The backbone layer has two networking models, as shown in Figure 2-3.

Model 1: Only one PE is adopted and the PE is dual-homed to two Ps. Model 2: Two PEs are set on a PoP node for redundancy backup. Each PE is connected to a P. That is, on a backbone node, two links are connected to a P.

Figure 2-3 Two networking modes of a backbone network


P P P P

PE

PE

PE

Service Access Layer Networking Principles


Considering the access quantity and device performance, the service access layer networking principles are as follows:

In the service-intensive area, sites are relatively concentrated. The layer-1 ring network is usually adopted. In the service-sparse area, sites are relatively dispersed. Due to the geographical range, the layer-2 ring network can be adopted.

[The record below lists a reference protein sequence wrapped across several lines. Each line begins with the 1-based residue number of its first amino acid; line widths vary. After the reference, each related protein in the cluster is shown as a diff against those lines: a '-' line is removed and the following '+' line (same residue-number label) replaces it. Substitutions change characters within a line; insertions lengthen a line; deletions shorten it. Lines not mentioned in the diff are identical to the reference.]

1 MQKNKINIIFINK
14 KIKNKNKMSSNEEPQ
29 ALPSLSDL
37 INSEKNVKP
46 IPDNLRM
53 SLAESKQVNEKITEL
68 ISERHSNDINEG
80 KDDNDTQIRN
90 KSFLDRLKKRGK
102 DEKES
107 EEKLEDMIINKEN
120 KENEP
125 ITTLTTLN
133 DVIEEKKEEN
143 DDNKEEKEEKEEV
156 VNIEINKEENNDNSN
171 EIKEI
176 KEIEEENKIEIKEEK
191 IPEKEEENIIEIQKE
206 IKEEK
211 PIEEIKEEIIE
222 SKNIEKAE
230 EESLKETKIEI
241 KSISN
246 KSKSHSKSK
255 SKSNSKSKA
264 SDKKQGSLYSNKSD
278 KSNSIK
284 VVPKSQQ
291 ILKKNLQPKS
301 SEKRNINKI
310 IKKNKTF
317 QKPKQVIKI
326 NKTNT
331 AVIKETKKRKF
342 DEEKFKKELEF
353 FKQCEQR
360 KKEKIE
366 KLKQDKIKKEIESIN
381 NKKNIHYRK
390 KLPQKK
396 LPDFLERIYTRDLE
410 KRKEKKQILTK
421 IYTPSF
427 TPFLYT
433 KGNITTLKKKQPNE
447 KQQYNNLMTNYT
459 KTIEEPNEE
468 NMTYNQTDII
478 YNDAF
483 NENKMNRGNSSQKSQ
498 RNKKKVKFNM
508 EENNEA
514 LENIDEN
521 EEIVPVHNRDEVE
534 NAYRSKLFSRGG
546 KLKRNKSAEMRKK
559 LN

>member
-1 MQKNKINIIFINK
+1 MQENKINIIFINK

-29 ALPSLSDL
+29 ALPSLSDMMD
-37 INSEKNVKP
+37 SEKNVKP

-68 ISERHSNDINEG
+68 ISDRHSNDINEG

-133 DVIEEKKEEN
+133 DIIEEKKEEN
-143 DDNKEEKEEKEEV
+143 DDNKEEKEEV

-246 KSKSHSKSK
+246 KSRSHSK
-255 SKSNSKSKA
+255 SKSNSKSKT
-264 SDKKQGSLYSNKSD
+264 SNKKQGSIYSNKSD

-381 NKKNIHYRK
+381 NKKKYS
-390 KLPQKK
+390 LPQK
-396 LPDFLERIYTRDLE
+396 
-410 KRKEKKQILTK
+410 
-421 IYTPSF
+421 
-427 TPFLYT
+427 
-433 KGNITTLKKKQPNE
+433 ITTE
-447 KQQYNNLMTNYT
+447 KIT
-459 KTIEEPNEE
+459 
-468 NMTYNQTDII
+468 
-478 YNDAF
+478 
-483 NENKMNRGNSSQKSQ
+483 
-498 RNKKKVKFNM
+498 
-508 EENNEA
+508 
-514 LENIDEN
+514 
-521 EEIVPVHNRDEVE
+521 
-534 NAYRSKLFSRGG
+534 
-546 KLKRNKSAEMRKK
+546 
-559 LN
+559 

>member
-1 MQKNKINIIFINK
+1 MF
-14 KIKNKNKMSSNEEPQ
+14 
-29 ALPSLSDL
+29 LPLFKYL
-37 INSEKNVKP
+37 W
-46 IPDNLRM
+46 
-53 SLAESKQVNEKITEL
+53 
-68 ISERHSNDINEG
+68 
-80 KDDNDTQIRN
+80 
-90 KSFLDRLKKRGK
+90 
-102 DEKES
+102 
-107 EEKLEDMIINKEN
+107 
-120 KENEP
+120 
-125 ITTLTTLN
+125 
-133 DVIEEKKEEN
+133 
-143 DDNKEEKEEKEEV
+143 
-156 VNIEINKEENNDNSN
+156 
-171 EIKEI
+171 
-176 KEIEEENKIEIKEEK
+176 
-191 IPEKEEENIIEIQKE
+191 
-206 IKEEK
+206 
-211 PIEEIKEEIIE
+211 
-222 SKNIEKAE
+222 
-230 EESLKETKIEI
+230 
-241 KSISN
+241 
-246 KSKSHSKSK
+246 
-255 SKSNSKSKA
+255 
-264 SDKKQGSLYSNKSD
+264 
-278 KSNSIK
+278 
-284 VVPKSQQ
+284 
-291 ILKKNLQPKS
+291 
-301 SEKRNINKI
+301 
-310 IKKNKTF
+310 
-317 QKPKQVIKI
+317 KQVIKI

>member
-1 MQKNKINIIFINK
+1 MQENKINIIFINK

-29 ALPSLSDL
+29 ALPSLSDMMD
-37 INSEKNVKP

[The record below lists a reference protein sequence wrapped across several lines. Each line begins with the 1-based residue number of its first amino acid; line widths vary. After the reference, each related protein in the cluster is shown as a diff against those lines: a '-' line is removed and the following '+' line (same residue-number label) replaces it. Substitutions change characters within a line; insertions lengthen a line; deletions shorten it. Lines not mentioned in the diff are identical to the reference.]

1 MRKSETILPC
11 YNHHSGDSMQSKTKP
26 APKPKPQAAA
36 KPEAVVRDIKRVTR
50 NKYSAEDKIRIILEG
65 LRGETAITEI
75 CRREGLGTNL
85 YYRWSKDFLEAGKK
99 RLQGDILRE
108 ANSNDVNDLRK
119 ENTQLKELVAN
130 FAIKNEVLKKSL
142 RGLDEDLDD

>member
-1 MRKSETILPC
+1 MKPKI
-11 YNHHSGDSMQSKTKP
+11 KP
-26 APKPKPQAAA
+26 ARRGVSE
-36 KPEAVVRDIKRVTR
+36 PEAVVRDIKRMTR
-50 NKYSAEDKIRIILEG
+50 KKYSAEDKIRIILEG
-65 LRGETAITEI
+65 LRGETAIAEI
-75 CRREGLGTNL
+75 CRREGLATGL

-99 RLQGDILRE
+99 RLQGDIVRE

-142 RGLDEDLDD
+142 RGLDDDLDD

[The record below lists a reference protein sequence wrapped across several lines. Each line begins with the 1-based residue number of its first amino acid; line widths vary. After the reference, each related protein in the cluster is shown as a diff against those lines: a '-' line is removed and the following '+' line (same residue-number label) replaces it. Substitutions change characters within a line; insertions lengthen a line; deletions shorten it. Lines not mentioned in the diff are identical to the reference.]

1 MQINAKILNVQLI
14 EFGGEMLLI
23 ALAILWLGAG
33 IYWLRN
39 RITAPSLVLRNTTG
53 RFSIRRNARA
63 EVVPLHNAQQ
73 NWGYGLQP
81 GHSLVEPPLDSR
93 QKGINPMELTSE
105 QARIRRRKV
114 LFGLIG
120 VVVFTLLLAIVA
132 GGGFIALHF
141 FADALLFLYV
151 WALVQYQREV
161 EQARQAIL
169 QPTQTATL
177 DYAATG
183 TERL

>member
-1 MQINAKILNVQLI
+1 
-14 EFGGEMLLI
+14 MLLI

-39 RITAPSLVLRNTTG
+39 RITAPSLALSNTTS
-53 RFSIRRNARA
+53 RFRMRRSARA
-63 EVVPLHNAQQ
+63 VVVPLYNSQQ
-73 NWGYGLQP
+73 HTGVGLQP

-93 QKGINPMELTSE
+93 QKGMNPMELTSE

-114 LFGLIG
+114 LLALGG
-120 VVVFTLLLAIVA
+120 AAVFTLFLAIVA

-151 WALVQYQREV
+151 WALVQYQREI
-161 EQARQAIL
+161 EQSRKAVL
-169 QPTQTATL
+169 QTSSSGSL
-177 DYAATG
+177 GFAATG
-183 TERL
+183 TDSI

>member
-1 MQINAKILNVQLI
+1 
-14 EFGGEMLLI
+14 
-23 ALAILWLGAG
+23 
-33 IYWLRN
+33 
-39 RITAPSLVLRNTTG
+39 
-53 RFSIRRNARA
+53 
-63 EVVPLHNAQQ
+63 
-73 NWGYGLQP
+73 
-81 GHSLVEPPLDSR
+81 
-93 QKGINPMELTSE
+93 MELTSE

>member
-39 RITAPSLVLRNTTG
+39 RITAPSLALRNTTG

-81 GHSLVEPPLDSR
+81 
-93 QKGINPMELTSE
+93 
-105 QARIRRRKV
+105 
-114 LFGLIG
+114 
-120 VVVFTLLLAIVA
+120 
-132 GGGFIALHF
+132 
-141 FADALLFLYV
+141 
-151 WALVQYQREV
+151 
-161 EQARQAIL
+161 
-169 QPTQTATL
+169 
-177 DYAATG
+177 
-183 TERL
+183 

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Figure 2-4 Network architectures of service-intensive mode and service-sparse mode


PE-AGG AGG-Ring AGG-Ring AGG-Ring UPE ACC-Ring ACC-Ring UPE PE-AGG-a PE-AGG

CPE

CPE

2.2 IP Address Planning


2.2.1 IP Address Assignment Principles
The assignment and reasonable use of IP address space is closely associated with the network topology, network organization, and routing policy. It will have a significant impact on the availability, reliability, and effectiveness of MANs. Therefore, the requirement of the local network for IP addresses must be considered to satisfy the requirement for IP addresses for future service development. The MAN IP address planning should abide by the following principles: